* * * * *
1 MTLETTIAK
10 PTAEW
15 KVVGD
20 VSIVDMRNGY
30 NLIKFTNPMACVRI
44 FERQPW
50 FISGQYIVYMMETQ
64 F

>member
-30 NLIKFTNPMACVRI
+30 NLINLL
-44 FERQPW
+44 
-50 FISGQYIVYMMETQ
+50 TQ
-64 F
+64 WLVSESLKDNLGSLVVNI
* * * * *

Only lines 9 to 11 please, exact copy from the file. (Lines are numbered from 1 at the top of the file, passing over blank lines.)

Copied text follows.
>member
-30 NLIKFTNPMACVRI
+30 NLINLL